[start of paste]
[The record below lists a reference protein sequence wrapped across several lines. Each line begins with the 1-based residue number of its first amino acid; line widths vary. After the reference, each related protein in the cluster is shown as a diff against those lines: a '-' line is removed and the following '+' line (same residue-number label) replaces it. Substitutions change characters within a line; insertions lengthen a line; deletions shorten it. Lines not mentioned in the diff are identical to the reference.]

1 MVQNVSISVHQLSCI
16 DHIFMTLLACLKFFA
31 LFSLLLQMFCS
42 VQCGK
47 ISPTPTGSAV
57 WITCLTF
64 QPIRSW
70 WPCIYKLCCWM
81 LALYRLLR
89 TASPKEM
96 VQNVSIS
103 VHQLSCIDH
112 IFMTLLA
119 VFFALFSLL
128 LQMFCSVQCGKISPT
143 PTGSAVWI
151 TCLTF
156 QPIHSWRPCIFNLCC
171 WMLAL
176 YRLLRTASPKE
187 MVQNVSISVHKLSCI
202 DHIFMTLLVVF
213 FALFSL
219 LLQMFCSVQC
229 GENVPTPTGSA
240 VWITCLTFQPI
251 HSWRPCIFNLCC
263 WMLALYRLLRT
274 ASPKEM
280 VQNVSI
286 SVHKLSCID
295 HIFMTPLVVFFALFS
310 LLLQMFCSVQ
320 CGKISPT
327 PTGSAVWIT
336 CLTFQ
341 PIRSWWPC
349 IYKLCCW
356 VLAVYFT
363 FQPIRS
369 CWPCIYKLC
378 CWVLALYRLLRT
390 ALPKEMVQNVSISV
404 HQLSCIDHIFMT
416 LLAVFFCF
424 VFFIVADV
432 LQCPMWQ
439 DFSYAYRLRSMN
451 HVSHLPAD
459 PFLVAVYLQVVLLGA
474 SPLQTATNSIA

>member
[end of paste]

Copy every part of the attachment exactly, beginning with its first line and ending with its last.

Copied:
[The record below lists a reference protein sequence wrapped across several lines. Each line begins with the 1-based residue number of its first amino acid; line widths vary. After the reference, each related protein in the cluster is shown as a diff against those lines: a '-' line is removed and the following '+' line (same residue-number label) replaces it. Substitutions change characters within a line; insertions lengthen a line; deletions shorten it. Lines not mentioned in the diff are identical to the reference.]

1 MVQNVSISVHQLSCI
16 DHIFMTLLACLKFFA
31 LFSLLLQMFCS
42 VQCGK
47 ISPTPTGSAV
57 WITCLTF
64 QPIRSW
70 WPCIYKLCCWM
81 LALYRLLR
89 TASPKEM
96 VQNVSIS
103 VHQLSCIDH
112 IFMTLLA
119 VFFALFSLL
128 LQMFCSVQCGKISPT
143 PTGSAVWI
151 TCLTF
156 QPIHSWRPCIFNLCC
171 WMLAL
176 YRLLRTASPKE
187 MVQNVSISVHKLSCI
202 DHIFMTLLVVF
213 FALFSL
219 LLQMFCSVQC
229 GENVPTPTGSA
240 VWITCLTFQPI
251 HSWRPCIFNLCC
263 WMLALYRLLRT
274 ASPKEM
280 VQNVSI
286 SVHKLSCID
295 HIFMTPLVVFFALFS
310 LLLQMFCSVQ
320 CGKISPT
327 PTGSAVWIT
336 CLTFQ
341 PIRSWWPC
349 IYKLCCW
356 VLAVYFT
363 FQPIRS
369 CWPCIYKLC
378 CWVLALYRLLRT
390 ALPKEMVQNVSISV
404 HQLSCIDHIFMT
416 LLAVFFCF
424 VFFIVADV
432 LQCPMWQ
439 DFSYAYRLRSMN
451 HVSHLPAD
459 PFLVAVYLQVVLLGA
474 SPLQTATNSIA

>member